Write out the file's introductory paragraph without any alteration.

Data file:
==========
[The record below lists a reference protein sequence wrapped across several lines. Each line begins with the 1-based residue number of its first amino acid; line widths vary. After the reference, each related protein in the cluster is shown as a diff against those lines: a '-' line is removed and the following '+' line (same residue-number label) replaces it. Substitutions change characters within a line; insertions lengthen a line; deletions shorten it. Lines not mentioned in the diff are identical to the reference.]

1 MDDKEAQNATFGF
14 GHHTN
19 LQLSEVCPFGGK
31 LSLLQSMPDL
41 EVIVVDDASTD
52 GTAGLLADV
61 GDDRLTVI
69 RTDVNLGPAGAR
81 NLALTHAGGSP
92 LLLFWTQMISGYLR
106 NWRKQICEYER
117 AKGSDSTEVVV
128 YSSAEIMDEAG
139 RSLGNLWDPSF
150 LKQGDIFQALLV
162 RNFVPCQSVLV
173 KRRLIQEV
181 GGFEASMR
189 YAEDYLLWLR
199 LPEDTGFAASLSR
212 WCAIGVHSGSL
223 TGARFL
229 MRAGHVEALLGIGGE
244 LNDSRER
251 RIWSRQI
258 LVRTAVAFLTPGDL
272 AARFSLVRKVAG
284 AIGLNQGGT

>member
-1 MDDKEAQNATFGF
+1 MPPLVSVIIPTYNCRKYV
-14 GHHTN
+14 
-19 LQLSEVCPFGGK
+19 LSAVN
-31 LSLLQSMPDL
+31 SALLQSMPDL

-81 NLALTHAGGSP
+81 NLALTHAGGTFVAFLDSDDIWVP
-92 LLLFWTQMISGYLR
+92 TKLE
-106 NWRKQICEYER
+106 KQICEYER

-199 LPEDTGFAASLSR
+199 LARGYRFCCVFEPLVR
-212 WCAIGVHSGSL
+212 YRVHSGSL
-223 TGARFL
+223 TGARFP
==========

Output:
[The record below lists a reference protein sequence wrapped across several lines. Each line begins with the 1-based residue number of its first amino acid; line widths vary. After the reference, each related protein in the cluster is shown as a diff against those lines: a '-' line is removed and the following '+' line (same residue-number label) replaces it. Substitutions change characters within a line; insertions lengthen a line; deletions shorten it. Lines not mentioned in the diff are identical to the reference.]